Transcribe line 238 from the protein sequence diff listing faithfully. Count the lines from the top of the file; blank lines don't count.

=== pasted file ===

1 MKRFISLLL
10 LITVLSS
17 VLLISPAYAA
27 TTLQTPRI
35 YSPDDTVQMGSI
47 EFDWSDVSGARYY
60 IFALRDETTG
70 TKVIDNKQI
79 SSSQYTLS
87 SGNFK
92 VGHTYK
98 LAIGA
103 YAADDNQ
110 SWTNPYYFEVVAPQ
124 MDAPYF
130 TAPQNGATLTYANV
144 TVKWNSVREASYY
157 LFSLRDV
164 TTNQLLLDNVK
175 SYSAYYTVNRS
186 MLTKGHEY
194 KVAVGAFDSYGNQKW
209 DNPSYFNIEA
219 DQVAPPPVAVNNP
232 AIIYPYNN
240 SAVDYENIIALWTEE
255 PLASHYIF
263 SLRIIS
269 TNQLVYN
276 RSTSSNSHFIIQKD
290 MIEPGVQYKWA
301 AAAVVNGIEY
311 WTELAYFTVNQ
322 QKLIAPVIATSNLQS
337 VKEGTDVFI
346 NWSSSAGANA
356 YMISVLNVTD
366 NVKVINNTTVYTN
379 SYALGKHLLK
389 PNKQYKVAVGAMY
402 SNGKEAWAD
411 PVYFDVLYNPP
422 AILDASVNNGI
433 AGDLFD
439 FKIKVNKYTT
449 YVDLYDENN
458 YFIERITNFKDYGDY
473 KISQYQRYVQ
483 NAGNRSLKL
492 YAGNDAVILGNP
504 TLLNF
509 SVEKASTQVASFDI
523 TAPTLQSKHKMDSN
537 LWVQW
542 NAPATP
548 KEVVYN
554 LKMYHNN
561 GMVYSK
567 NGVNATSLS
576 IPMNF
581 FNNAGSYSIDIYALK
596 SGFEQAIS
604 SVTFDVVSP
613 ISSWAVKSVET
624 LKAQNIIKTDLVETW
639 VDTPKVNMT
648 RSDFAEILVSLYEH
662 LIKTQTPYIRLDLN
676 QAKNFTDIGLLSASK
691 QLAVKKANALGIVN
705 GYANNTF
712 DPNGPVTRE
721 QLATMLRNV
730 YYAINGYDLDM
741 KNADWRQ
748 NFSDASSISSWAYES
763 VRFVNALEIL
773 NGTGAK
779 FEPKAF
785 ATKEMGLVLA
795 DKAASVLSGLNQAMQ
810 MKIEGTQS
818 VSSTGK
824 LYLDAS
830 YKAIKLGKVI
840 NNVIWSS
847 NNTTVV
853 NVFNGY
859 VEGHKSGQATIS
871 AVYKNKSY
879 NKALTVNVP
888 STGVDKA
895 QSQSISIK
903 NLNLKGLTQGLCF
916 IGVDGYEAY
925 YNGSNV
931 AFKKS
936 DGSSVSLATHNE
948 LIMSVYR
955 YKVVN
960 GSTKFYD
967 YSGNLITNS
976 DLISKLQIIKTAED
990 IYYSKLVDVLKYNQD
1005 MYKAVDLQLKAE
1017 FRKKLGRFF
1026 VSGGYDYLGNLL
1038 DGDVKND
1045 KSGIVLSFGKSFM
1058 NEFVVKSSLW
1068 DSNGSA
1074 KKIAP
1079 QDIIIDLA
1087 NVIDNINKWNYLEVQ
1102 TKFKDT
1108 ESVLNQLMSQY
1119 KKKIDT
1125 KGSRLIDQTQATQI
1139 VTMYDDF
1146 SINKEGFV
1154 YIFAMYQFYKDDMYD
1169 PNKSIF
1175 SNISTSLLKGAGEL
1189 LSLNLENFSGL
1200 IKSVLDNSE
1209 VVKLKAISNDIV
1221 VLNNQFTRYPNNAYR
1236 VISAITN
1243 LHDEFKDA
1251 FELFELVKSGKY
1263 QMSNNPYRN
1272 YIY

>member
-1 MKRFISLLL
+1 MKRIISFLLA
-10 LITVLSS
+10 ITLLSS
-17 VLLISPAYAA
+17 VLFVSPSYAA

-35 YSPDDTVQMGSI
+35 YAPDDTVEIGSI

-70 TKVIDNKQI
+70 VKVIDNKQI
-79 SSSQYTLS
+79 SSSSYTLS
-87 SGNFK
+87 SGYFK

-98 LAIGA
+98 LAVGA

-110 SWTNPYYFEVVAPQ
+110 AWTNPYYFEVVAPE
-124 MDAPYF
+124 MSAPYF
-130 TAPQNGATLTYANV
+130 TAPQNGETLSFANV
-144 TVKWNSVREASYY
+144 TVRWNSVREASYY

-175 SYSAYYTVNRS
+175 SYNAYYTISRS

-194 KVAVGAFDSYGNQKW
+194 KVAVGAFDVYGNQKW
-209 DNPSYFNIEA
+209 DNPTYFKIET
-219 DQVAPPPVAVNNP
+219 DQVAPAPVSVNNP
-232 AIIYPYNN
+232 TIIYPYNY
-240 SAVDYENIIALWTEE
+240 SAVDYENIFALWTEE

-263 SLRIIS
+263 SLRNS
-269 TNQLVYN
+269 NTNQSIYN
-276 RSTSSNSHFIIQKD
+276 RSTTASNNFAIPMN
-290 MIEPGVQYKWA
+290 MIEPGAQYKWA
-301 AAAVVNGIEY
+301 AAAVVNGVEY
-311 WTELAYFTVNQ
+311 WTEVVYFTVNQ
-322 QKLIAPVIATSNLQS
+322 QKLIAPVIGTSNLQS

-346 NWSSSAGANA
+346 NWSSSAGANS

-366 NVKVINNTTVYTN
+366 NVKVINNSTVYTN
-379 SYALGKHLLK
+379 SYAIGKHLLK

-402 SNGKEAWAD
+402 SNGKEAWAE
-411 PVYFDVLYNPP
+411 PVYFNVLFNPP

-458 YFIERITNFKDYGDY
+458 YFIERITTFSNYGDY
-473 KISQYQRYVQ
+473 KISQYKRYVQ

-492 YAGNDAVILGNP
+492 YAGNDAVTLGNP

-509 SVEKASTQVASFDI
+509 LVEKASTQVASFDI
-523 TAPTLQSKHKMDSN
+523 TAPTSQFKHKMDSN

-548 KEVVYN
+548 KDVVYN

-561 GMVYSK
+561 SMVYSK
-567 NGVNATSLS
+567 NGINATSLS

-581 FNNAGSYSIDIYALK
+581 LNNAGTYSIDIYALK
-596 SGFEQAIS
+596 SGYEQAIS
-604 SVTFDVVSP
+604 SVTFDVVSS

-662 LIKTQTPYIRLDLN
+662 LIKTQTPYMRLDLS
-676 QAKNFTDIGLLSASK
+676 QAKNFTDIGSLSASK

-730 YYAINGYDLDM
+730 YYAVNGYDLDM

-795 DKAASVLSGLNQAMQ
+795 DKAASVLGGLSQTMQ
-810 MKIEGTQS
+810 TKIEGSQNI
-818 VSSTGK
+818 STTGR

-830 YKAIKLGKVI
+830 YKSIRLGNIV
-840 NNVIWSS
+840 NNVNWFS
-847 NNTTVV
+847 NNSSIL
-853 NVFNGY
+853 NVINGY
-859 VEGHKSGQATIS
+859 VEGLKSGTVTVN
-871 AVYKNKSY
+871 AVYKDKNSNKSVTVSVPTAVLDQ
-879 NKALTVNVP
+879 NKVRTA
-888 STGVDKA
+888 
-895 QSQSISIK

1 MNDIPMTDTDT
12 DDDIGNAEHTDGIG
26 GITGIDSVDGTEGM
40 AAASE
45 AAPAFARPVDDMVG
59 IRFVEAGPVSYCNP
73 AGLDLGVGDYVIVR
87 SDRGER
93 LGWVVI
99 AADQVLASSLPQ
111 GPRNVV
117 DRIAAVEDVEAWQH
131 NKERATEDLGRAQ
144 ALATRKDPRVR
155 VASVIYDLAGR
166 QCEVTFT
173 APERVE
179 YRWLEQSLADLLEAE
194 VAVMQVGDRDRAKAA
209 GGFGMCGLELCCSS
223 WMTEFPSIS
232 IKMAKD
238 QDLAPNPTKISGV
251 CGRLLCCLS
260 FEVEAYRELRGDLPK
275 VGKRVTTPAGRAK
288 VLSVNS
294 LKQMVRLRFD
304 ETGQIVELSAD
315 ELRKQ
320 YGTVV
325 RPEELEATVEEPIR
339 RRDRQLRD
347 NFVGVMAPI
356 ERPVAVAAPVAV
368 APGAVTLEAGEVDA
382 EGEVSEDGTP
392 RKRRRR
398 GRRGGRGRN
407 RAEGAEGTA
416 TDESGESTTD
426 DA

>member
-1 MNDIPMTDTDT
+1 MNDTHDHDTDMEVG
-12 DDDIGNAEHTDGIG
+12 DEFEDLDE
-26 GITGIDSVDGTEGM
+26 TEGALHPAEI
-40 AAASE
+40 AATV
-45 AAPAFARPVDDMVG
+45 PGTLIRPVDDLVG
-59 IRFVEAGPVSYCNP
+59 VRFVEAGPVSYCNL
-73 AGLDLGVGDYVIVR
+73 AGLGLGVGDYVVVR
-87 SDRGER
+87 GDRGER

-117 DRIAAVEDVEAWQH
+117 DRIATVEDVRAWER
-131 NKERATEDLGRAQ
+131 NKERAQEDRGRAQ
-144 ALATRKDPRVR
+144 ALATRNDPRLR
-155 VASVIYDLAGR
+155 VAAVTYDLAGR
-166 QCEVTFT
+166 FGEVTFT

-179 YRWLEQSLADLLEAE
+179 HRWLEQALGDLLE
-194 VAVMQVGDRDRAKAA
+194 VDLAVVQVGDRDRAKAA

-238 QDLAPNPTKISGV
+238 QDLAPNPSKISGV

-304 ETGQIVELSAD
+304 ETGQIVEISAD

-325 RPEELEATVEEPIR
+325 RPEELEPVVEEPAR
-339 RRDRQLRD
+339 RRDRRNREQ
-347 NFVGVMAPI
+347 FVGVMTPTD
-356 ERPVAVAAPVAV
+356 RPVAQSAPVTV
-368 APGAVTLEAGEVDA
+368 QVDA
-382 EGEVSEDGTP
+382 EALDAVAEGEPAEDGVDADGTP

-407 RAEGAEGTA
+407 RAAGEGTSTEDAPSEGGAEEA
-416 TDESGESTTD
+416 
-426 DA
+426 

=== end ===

-871 AVYKNKSY